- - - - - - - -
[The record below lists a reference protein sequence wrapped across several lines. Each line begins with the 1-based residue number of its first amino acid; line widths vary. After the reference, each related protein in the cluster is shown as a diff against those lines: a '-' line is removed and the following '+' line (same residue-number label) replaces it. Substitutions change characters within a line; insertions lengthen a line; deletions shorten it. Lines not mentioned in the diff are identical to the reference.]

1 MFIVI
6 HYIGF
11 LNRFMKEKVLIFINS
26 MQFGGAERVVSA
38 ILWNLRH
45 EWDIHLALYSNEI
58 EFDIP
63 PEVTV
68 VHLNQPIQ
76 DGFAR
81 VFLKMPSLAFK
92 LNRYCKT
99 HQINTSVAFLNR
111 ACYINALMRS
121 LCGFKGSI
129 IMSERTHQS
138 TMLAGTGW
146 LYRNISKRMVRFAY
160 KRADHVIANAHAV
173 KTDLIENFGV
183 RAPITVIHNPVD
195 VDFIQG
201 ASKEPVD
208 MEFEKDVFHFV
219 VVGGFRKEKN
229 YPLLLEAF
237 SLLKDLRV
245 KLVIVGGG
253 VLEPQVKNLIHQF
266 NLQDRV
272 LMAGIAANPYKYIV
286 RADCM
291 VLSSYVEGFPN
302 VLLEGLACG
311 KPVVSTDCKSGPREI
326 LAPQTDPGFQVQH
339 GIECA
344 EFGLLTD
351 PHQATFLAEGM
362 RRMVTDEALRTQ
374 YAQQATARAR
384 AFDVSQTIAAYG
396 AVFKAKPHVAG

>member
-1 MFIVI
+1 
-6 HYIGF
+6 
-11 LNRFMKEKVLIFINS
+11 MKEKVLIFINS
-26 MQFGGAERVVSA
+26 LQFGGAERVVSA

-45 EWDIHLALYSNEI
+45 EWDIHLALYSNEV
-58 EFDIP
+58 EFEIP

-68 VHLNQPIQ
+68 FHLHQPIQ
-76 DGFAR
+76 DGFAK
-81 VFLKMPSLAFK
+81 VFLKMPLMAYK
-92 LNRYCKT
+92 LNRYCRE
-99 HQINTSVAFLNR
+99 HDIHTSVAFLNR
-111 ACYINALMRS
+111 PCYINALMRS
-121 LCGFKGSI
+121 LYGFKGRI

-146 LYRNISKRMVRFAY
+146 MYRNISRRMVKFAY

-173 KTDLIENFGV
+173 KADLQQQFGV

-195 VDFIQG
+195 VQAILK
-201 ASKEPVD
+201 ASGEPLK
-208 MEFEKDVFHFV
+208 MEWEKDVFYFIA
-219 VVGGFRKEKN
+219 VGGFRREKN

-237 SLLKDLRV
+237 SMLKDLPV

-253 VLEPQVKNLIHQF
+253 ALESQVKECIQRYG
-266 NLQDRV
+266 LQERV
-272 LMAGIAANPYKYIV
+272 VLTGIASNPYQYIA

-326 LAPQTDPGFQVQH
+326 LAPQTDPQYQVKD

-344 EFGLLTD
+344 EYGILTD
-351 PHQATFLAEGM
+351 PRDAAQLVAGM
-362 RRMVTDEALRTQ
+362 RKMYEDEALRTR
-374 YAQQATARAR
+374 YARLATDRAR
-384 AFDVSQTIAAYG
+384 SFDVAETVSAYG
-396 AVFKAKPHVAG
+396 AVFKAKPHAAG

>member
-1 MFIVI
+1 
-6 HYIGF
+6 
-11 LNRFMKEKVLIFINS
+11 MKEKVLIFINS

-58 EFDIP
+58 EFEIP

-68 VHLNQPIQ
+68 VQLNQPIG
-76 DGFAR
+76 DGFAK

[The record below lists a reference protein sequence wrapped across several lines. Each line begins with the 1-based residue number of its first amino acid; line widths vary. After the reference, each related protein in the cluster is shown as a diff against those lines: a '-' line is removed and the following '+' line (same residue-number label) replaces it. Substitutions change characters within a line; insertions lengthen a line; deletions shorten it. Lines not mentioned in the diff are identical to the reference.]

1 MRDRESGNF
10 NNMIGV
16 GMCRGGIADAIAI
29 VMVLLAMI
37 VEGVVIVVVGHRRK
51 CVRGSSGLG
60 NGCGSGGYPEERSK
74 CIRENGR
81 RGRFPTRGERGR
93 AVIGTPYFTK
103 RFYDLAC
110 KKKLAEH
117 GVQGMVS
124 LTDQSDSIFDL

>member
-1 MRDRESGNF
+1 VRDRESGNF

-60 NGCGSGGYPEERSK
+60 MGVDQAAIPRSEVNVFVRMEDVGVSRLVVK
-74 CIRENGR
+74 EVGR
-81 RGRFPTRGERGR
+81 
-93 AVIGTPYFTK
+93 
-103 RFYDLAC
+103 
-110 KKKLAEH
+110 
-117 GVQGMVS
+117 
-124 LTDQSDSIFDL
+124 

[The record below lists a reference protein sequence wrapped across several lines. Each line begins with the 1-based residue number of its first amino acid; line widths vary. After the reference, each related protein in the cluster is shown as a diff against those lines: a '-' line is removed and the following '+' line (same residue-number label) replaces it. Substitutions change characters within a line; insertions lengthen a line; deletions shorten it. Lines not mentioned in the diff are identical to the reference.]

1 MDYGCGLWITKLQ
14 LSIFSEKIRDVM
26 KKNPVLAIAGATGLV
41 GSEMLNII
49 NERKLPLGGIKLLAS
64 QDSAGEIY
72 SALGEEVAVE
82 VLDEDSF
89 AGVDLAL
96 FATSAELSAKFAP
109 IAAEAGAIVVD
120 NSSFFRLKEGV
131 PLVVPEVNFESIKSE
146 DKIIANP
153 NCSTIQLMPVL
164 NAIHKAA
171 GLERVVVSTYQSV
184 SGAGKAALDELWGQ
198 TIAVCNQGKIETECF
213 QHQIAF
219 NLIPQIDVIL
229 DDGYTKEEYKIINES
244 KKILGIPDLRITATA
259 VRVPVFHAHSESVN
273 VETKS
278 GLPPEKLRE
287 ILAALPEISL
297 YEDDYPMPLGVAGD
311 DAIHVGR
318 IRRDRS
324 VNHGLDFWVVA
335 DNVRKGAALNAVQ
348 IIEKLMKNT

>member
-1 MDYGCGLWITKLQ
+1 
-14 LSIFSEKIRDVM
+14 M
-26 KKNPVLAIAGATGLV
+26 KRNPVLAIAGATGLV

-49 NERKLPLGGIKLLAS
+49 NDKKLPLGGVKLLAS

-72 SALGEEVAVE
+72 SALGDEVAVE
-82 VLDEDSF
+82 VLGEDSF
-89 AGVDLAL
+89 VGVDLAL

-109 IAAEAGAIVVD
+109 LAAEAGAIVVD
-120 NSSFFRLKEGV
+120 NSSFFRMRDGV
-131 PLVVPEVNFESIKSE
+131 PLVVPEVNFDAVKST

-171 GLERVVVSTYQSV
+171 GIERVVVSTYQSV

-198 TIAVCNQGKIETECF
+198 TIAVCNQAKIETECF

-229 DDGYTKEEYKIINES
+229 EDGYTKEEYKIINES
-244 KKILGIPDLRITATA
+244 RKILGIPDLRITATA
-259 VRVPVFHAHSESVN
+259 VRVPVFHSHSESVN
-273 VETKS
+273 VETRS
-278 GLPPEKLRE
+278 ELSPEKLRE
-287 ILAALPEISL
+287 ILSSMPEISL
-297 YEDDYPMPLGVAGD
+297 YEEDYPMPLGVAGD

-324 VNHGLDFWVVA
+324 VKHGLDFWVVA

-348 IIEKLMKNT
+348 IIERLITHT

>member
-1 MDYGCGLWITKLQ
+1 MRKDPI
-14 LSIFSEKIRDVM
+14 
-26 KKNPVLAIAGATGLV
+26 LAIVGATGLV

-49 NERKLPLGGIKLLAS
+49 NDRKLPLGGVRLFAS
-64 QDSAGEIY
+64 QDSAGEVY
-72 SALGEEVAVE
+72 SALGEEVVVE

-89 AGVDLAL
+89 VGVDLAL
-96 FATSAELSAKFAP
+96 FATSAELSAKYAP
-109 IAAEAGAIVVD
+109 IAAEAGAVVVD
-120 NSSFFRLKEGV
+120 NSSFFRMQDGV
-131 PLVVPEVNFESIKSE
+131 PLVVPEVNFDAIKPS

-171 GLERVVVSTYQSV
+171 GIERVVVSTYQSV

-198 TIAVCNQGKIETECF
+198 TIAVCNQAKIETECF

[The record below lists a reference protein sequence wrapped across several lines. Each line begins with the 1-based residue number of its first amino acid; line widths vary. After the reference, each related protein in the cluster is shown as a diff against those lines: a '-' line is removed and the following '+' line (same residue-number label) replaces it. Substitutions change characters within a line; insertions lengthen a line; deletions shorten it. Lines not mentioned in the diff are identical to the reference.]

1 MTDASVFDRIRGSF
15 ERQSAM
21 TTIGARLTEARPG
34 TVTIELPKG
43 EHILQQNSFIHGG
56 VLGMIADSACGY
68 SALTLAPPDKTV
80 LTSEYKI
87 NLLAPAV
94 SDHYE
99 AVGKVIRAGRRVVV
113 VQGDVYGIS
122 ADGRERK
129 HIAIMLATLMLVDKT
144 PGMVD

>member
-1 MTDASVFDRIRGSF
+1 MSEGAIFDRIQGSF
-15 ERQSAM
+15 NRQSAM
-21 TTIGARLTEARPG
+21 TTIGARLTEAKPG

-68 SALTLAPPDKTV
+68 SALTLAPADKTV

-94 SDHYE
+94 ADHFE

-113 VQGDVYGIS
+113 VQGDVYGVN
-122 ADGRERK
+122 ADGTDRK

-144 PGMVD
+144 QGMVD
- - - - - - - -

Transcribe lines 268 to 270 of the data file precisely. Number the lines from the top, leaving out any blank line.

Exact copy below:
99 AVGKVIRAGRRVVV
113 VQGDVYGIS
122 ADGRERK